I -’ t “‘b . UNITED STATES GENERAL ACcQUNTlNG OWKE WASHINGTON, D.C. 20548 INTERNATIONAL DIVISION B-146703 MAR2 2 1971 I= Dear Mr. Meyer: We recently completed a survey of activities at the ,%gional Finance and Data Processing Zenter in Pzbris, Franoe, to obtain information needed for planning and performing future reviews. As a result of that work, we want to call your attention to sever& matters that we believe should be considered at this time. Weidentified three possibilities for improving the activities that were being performed at the Pari,e Center at the time of our survey. They consist of (1) making a current appraisal of ADPequipment requirements at the Center so that excess equipment capacity can be eliminated, (2) tightening controls over the issuance of checks by the Center so that the issuance of erroneous checks can be prevented, and (3) modifying the Center's practices in the managementof foreign currency bank accounts so that exchange sate losses can be reduced. Our views in each of these areas are included in the attachment to this letter entitled GAOViews on Internal Activities of the Regional Finance and Data Processing Center in &ris, France, dated Yarch 22, 1971. As indicated in the attachment, the suggested applTaisa1 of ADPequipment requirements will require consideration of future activities to be performed at the Center. Wewere informed by responsible officials at the Center that they recognized the existence of excess A.DPequipment capacity, but they thought that additional applications would be developed to achieve full utilization. FJebelieve, however, that changing fTinancia1 mxnagoment practices, as well as contemplated changes in the foreign assistance program, call for a reevaluation of the need to perform functions now performed at the Center. 5aJehave noted that the Department recently sent a special study group to Paris to make a current review of operations at the Center. Although we understand that the review was intended to be Umited to the consideration of Ideal data processing programs for Finance Zenters, particularly the Washington Finance Center, we believe that the scope of the review should be expandedto take into account the possibilities for removing or modifying functions now performed at the F%ris I=enter. 50 TH ANNIVERSARY 1921- 1971j+-iiKj To us, the most evident prosper t for eventually removing functions now performed at the R&.s 'Jenter is provided by the planned installation at Washington of a commondata processing facility for the foreign affairs community. We have advocated the establishment of %hat facility and have expressed the view that, to fully realize the benefits that are possible, emphasis should be placed on developing, to the maxQmmetient practicable, commonsystems for the foreign affairs agencies. One of the recognized opportunities for utilizing the facility as a part of a commonsystem is in the centralized prccess~ of payrolls-- an activity now conducted on a regional basis by the Paris Center. We believe that the continued processing of payroll on a regional- basis can- not be expected to eventually lead to a commonpayroll system for the foreign affairs community unless there is a strong coordinated effort amongthe agencies to develop such a syslxm. We believe also that to provide for adequate internal control the payroll system should be appropriately interfaced with the personnel system. However, we under- stand t&hat the Department is centralizd3g its personnel system in Washington. Accordingly, we suggest that the Department give consideration to the development of a centralized payroll system that is compatible with systems to be utilized by the other foreign affairs agenoies, and is appropriately interfaced with the personnel system. Ve believe that immediate benefits would result from the installation of such a centra- lized system as a replacement for the regional concept now governing the payroll operation at the Paris center, and that this change could then facilitate the eventual processing of alI. payroLls for the foreign affairs conmaiP;y under a commonpayroll system. The ut%U.zation by overseas organizations of the services of disbursing officers is another area where ehsnging conditions are creat- ing opportunities for improved financial managementpractices. For some time now, the Department has protided most of the overseas disbursing services for the other agencies , and the disbursing opemtion at the Paris Center has represented an advancementunder that corxept. Mow, however, Treasury is pm-forming the disbursing funotfon for Latin Amerkan loca- tions from kkhington, not only for the other agencies but also for the Departmat. In our opinion, the Department could substantially Improve its internal controls over financial transactions by expanding its use of disbursing services provided by Treasury. Webelieve that a transfer of the Center's disbursing function to Treasury would be especial2.y appropriate beoause the Center performs a fund accounting as weU 8~ a disbursing fum t&on, both of which are under the supervision of the Paris Center disbursing officer. A transfer of the disbursing func- tion, therefore, would completely segregate these two -functions, which would have the desirable result of establishing independently maintained controls over the validity of disbursements, -2- -. . Because Treasury now perform the disbursing function for Latin American locations from Wshington, we suggest that the Dewstment con- sider the feasibi.lity of having the Center's disbursing function performed by Treasury from Waehfngton.. It appears to u8 that a satisfactory solu- tion of the 'Mm factor should elkninate the Depax-trnent's need for maintainUg a disburssing offtie at Paris, Any efforPt to segregate the disbursing and the fund accounting functions now performed at the Center would seem to call for revisions in procedures followed by Posts serviced by the 3enter. Because it would no longer be necessary for the Posts to deal with the Center in connection with disbursing services b suoh revisions would seem to be dosimble 5-n both the disbursing and the accounting for Postsf aUolments. In this oonnectiond we believe that immediate consideration should be given to the de&.x-ability of eventually controlling overseas financial transactions under a comnonsystem for aL-1,the foreign affairs agencies, utilizing the planned commondata pmessL.ng facility at Washington for any processing to be performed centmlly under the system. Accordingly, we mggsat that the Department begin now to fomulate the concepts that will best seme all the ageracies under a common system, 80 that procedures within the k3.s region can be revised on a basis consistent with those oo?mepts. Copies of this letter with at~chment are being sent to the Director, Office of Managementand Budget, Comnissioner, Ekmeauof Accounts, Depament of the Tmasury, and the Foreign Operations and Government Information Subcommittee, House Committee on Government Operations. WC>wKl.3.appscaciate receiting your views on the xnatters discussed above, imluding advice of actions taken OF to be taken on the suggestions imorpomted in the attachment to this letter,, Frank Hbf. COSti Assistant Director Attachment The Monomble Frank G. Meyes Assistant Secretary, Bureau of AMnistmtion Department of State The GAOviews summarizedbebow are based on observations and limited inquiries made during a survey of activities at the Department of State's Regional Finame and Data Processing Center in Paris, Frame. We performed the survey during calendar year 1970. The results of the survey, together with related knowledge obtained elsewhere, have convinced us that the Department should reevaluate the need to perform furrctions now performed at the Paris Center. Our views on this subject are included in the letter to which this document is attached. Webelieve, however, that efforts should be initiated to -rove the titernal activities of the Paris Center, as it is now constituted, while the larger question about the Center's future role is being considered. These are the views that are included in the remaining portion of this document. Suggestion for making a current appraisal of JLDPequipment requirements We noted that the Paris Center was utilizing, on a less than full time basis, ADP equipment that appeared to be more sophisticated than the equipment needed for the current workload. accordingly, the Center is apparently incurring unnecessary costs for the rental of unused equipment capacity. We understand that the present equipment was acquired to permit the added processing of tisa activities, but tit the pJans for visa proces- sing were subsequently dropped. Ye understand also that it required time to revise the prior equipment programs to permit the efficient use of the present equipment, so that the excess capacity of the present squiprmnt has only recently becomea reafity. Officials at the Center informed us that, although general ideas had been advanced for additional applications of the equipment, no specific plans had been formulated for eliminating the mess equipment capacity. We suggest that a current appraisal be made of the ADPequipment retirements at Rmis so that al.1 excess capacity can be eliminated. We believe that the appraisal should take into account the Bepartment~s long- range plans with respect to the Center's future role. %sedfor a review of control5 over -- issuance of chsoks the J&:noted that the Paris Center has been finding it necessary, on a recurring basis, to take action to correct for check5 previously issued. Many of the action5 consisted of canceltig checks that had been returned for cancellation by the Posts. Someconsisted of action to recover funds from payees who had received and retained duplicate payments. The Center, of cour5e, is necessarily mare of the circumstances that caused known instances of duplicate payments requiring recovery action by the Center. Tn the case, of check cancellations z-quested by the Posts9 however, the Center does not always know why the cancell.ations have been requested. The cancellation of checks previously issued could be nezes- 5ary for a variety of reasons, imlud3-ng erroneous actions be the Posts -2” in authorizing the iasuanoe of checks as well as erroneous actions by the Center in complying with the PostsJ authorizing submissions. Wewere infomed by a responsible official at the Paris 3enter that9 although the Center does not have complete records to show why checks had to be cancelled, most of the check cancellations were probably attributable to opemtions at the Posts rather than the Center. The reasons given for suoh canoellations tiluded incorreot coding or duplicate transmittals by the Posts and changes in the status of payees by the time :suthori.zed cheeks were received for payment, In the case of identified instances of the Center issuing dupU.cate eheoks, we were Lnformed that the types of errors made by the Center have included (1) the issuanos of a check, on request, without the normal authorizing voucher. and the subsequent fssuance of a duplicate check when the authorizing voucher was received, and (2) the issuance of dupli- cate cheeks as a result of the Center processing an authorizing voucher ttie. In addition, we noted that a third type of discrepay has occurred at the Center when a check that was intended to be voided was unintentionally released, which resulted in the issuance of duplicate checks when the valid cheek was subsequently issued. Webelieve that the Center should have firm controls to ensure that checks are released from the Center only on the basis of valid disbursement authorizations, and to prevent the release of' checks that do not conform with authorizations. We beLLeve also that the Center should investigate and determine the preuise causes of every identified instance in which corrective action was required with respect to a check previously issnred so that both the Center's and the Posts' controls can be maintained at maximumeffectiveness. -3- We suggest that the Center make a crLtioa1 review of its internal controls over the issuanue of checks, strengthen them wherever necessary, and establish a pmgml for recording, revLe, and taking actions to prevent the r~c~urrs.no~of saoh ooaztinuing discrepancy as it is idsntlfied. We observed that,, during fiscal year 1970, the Paris Senter lost $273, 622 as a result of the downwardmovementof emhangs rates applicable to foreign ourrsnafes h&d in ths disbursing officer's bank accounts. The Center also gained $292,215 dur~ the sameperiod as a result of exchange rate movementsin the opposite direction. IJe noted, however, that ths losses had been incurred primarU.y on a small number of currencies, and that these currsnoies had accounted for very little of the gains. We therefors believe that the center has an opportunity to reduoe its exchange rate losses through tighter managementof sslected foreign currencybankaocounte. Obviously, any reduction in such losses would be beneficial to the monetary position of the United States. The follwting schhsduleajhms the net losses incurred as a result of exc~e, rate fhotuahions appltiable to currencies that accounted for most of the losses during fisoal year 19700 Net Losses c-%xlns -- Losses s v CFA franc $ 46,820 $23,329 $ 23,491 Turkish Zira 12,837 7,722 59115 Afghani 2,714 46,497 Ifikliall franc 2,383 1,660 French franc Congo saire 7,491 32 4?2! 9 LC30nf3 Iklagasy franc Total -b- Someof the losses shown above were incurred fairly consistently throughout the year, while others followed a more sporadic pattern. For example, losses inourred on the currency of Afghanistan were spread over nine of the twelve months, whereas the losses incurred an the French franc ocaurred primarily in one month, and to a muoh lesser extent, three other months. Officials at the I%ris Center have recognized that it may be possible to reduce someof the exchange rate losses through tighter managementof foreign currency bank accounts, but they have cited the sudden devaluations such as the devaluation of the French f,ranc as svi- dance of their inability to predict that losses of that type -KLl be iracurred. We recognize that currency devaluations are sometdmesbssed on political deoisions that cannot always be forecasted, Ye believe, however,, that the Department has the expertise needed to identify the currencies that are monetarily weak even when official exohange rates do not yet reflwt the weakness. Personnel at the Paris Center have informed us that they have the ability to replenish foreign currenoy accounts within 48 hours or less. Under these conditions, and because the ",enter also controls disbursements, it seems that absolute minimumamounts could be maintarlned in the accounts for foreign currencies known to be weak, Accordingly, we suggest that consideration be given to the development of modified approaches to the managementof foreign currency ba-nkaccounts. At the present time, Departmental regulations allow the Taris 3enter to maintain an amount in any foreign currency account which is sufficient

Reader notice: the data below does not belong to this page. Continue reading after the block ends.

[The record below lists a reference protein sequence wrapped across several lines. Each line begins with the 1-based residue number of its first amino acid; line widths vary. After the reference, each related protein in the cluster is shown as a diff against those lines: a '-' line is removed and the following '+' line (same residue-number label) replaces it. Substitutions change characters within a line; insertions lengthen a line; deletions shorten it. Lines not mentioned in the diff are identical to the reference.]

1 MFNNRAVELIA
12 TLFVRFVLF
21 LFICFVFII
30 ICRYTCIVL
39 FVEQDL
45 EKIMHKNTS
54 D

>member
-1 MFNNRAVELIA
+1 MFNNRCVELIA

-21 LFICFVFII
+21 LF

Activities at the Regional Finance and Data Processing Center in Paris, France
Published by the Government Accountability Office on 1971-03-22.
Below is a raw (and likely hideous) rendition of the original report. (PDF)